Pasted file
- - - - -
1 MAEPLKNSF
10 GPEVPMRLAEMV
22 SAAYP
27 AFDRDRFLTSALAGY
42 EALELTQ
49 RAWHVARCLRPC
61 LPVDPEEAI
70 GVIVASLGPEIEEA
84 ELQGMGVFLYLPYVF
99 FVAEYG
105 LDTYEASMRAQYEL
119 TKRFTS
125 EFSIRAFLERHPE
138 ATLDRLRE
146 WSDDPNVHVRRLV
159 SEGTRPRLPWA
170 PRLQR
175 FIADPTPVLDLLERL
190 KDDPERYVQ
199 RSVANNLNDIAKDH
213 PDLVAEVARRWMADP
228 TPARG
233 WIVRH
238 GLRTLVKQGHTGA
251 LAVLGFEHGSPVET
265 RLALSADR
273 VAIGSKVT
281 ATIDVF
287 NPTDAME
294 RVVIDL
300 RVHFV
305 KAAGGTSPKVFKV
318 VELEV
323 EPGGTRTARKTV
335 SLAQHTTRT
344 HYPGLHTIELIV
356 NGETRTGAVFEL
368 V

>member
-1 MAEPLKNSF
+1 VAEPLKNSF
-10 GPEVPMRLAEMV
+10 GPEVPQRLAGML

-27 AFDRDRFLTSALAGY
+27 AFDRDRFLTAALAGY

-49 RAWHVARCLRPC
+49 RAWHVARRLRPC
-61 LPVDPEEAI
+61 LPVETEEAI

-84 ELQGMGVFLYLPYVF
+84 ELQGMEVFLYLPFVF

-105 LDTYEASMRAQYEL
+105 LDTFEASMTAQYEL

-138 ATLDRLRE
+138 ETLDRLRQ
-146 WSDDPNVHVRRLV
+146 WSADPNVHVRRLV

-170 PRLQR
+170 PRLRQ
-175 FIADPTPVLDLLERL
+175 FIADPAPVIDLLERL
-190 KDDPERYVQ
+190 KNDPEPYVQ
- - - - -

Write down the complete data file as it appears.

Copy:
1 MAEPLKNSF
10 GPEVPMRLAEMV
22 SAAYP
27 AFDRDRFLTSALAGY
42 EALELTQ
49 RAWHVARCLRPC
61 LPVDPEEAI
70 GVIVASLGPEIEEA
84 ELQGMGVFLYLPYVF
99 FVAEYG
105 LDTYEASMRAQYEL
119 TKRFTS
125 EFSIRAFLERHPE
138 ATLDRLRE
146 WSDDPNVHVRRLV
159 SEGTRPRLPWA
170 PRLQR
175 FIADPTPVLDLLERL
190 KDDPERYVQ
199 RSVANNLNDIAKDH
213 PDLVAEVARRWMADP
228 TPARG
233 WIVRH
238 GLRTLVKQGHTGA
251 LAVLGFEHGSPVET
265 RLALSADR
273 VAIGSKVT
281 ATIDVF
287 NPTDAME
294 RVVIDL
300 RVHFV
305 KAAGGTSPKVFKV
318 VELEV
323 EPGGTRTARKTV
335 SLAQHTTRT
344 HYPGLHTIELIV
356 NGETRTGAVFEL
368 V

>member
-1 MAEPLKNSF
+1 VAEPLKNSF
-10 GPEVPMRLAEMV
+10 GPEVPQRLAGML

-27 AFDRDRFLTSALAGY
+27 AFDRDRFLTAALAGY

-49 RAWHVARCLRPC
+49 RAWHVARRLRPC
-61 LPVDPEEAI
+61 LPVETEEAI

-84 ELQGMGVFLYLPYVF
+84 ELQGMEVFLYLPFVF

-105 LDTYEASMRAQYEL
+105 LDTFEASMTAQYEL

-138 ATLDRLRE
+138 ETLDRLRQ
-146 WSDDPNVHVRRLV
+146 WSADPNVHVRRLV

-170 PRLQR
+170 PRLRQ
-175 FIADPTPVLDLLERL
+175 FIADPAPVIDLLERL
-190 KDDPERYVQ
+190 KNDPEPYVQ